The chairman of the Social Democrats, Stanislav Gross, has urged the party to abandon their utopian and populist attitude to the "social state". He told 500 delegates at a conference in Prague the Social Democrats should join the mainstream of European social democracy and not stick dogmatically to what he called "old visions". Meanwhile, members of the party close to the labour minister, Zdenek Skromach, are in favour of maintaining the Social Democrats' traditional socialist values. Mr Skromach will face Mr Gross in a vote for the party leadership in March.
Rent on rent-regulated apartments will rise by a maximum of eight percent a year for the next five or six years, according to the local development minister, Jiri Paroubek. The increases will affect one fifth of flats in the Czech Republic; like free-market rents they will vary in different parts of the country. Mr Paroubek said deregulating rents in one go was impossible because it would threaten social cohesion.
The manager of Arsenal football club, Arsene Wenger, said he tried and failed to sign Czech international goalkeeper Petr Cech before he joined Chelsea last year. Wenger said Arsenal wanted to sign the player from French club Rennes, but could not get a work permit for him. Cech, who is 22, has been a huge success since joining Chelsea, conceding just eight goals in 24 league games this season.
The Czech Republic is likely to have the lowest turnout of any European
Union state holding a referendum on the EU constitution, according to
research by the Eurobarometer polling agency. Only 19 percent of Czechs
surveyed said they would vote. While a quarter of Czechs said they had
never heard of the EU constitution, the number who had was - at 67 percent
- higher than the average in the nine states due to hold referendums.
Prime Minister Stanislav Gross wants to hold the vote on the same day as the next general elections in 2006. But the opposition Civic Democrats are threatening to try to block the referendum if it is not held by the end of this year.
The former head of the Office of the Government, Pavel Pribyl, is once again working for the Interior Ministry, according to press reports Saturday. Mr Pribyl was forced to resign last year when it emerged that he had led a riot police unit which attacked anti-communist demonstrators in early 1989. A spokesperson for the Interior Ministry said Mr Pribyl had been employed in an external capacity to help improve police standards.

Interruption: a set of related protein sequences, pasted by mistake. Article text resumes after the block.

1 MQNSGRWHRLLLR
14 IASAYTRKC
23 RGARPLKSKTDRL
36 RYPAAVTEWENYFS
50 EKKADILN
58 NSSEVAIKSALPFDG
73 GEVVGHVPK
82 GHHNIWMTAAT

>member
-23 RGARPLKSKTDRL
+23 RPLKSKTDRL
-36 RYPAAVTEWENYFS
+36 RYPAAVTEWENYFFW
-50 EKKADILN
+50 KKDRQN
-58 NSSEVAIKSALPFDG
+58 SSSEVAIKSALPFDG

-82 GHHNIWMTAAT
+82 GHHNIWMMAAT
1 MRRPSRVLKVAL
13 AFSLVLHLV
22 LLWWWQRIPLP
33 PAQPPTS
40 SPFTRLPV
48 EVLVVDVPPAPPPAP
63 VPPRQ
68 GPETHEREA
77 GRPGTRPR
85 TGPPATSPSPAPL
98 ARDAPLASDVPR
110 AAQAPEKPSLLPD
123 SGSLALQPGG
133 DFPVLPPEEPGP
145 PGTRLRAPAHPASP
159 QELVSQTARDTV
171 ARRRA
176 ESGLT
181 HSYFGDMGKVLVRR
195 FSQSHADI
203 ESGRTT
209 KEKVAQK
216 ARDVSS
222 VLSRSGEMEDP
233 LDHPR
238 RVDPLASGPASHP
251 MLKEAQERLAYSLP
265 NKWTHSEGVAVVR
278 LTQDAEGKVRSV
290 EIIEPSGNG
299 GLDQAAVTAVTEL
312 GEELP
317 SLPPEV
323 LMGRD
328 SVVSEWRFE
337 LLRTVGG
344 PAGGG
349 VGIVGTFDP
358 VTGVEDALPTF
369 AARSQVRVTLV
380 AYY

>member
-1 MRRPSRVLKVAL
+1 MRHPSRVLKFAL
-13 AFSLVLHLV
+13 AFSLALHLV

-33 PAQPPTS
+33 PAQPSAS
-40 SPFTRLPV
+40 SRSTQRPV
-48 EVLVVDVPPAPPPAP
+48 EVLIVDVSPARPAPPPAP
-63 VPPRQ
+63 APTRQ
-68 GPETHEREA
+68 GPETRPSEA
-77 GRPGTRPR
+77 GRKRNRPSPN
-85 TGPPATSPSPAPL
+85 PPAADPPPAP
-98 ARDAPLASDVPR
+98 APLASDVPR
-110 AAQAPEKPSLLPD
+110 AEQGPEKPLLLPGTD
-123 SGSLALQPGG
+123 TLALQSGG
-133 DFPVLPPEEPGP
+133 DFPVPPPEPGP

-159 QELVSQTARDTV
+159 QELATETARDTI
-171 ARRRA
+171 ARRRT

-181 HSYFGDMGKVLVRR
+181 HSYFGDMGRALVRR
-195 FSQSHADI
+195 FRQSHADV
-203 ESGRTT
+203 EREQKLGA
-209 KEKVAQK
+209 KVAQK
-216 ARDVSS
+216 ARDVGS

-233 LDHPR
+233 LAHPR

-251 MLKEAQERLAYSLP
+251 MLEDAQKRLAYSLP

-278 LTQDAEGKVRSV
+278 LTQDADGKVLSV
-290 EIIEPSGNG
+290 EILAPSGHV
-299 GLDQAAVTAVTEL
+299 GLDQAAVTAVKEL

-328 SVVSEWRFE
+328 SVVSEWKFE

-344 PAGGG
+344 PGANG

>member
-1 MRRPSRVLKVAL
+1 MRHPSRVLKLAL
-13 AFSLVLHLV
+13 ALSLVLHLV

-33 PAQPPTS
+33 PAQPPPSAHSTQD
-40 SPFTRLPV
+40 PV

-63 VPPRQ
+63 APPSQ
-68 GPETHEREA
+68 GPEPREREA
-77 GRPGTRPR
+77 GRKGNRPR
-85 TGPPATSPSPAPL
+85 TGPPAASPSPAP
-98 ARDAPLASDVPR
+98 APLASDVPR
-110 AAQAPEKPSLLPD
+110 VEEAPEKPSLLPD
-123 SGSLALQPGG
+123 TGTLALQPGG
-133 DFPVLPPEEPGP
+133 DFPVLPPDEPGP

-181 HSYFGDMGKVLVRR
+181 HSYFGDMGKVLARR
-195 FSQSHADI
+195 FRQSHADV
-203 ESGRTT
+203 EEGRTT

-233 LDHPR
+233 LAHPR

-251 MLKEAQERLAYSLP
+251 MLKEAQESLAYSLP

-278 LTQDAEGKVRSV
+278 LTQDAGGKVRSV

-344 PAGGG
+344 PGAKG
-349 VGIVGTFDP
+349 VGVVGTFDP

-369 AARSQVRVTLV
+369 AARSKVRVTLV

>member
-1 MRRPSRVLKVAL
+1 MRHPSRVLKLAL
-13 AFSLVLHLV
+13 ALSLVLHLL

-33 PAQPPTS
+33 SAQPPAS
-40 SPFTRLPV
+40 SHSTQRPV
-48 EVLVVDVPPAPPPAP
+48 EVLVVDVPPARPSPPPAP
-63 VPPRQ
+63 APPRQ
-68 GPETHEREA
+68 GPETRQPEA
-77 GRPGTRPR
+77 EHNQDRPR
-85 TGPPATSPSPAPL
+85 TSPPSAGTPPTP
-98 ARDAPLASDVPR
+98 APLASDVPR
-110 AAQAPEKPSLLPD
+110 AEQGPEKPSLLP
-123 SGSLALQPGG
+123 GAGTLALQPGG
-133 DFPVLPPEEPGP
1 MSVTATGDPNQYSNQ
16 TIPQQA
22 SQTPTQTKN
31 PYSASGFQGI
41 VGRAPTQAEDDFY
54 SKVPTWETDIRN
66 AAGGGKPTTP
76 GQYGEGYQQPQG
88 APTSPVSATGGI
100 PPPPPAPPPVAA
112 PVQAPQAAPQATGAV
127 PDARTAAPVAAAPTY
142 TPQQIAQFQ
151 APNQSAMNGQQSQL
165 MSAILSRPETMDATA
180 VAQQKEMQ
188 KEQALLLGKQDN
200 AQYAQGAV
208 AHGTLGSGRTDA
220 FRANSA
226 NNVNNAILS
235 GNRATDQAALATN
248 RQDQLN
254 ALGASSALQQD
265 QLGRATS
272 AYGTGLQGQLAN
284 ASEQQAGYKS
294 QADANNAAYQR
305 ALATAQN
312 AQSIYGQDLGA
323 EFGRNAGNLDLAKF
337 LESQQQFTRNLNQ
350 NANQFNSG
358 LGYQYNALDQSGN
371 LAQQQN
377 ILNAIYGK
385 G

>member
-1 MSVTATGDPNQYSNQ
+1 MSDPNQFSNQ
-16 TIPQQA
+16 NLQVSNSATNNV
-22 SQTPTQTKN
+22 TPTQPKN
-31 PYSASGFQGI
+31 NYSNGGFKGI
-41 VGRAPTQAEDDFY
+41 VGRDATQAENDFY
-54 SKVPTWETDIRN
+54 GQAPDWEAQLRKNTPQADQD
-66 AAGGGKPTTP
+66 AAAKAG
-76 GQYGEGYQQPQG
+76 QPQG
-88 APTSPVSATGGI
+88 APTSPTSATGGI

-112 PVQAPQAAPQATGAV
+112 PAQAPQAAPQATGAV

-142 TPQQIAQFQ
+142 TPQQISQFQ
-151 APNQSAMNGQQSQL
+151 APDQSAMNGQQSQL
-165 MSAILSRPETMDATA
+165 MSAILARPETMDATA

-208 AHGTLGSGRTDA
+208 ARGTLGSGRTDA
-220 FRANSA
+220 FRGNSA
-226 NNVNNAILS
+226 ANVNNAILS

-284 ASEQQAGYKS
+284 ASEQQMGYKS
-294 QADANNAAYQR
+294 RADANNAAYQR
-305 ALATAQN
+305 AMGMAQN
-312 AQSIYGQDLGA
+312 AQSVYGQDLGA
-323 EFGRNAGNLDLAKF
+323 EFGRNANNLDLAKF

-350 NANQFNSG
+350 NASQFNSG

Both the Czech and Slovak authorities have denied reports by the Russian newspaper Novaja Gazeta that a ransom was paid for the release in November of Miriam Jevikova, a Slovak woman who was kidnapped five months earlier while working for a Czech aid agency in Ingushetia. The internet site of the Russian paper said 4.5 million crowns (almost 200,000 US dollars) had been handed over to Ms Jevikova's kidnappers.
The ruling Social Democratic Party is preparing for an important conference this weekend, with the party's future policy direction up for debate. Chairman Stanislav Gross and Finance Minister Bohuslav Sobotka are reportedly in favour of a more centrist approach. Meanwhile, Labour Minister Zdenek Skromach is calling on the Social Democrats to stick to their traditional socialist principles. The Social Democrats lost European Parliament, Senate and regional elections last year, and currently have around 14 percent voter support.
The 12th annual Days of European Cinema film festival has just got underway in Prague. It opened on Thursday night with a screening of the Hungarian film Kontroll, attended by the producer and two of the film's stars. After it ends in the capital on February 6, the festival moves on to the Czech Republic's second city Brno.
Former Czech president Vaclav Havel has sharply criticised the European Union for deciding to no longer invite Cuban dissidents to receptions at EU states' embassies in Havana. The EU has reportedly adopted this position so as to facilitate increased dialogue with the Cuban authorities. However, in an article in France's Le Figaro newspaper Mr Havel described the EU's stance as "diplomatic apartheid". He said the Union could not have found a better way of tarnishing the ideals of freedom and respect for human rights.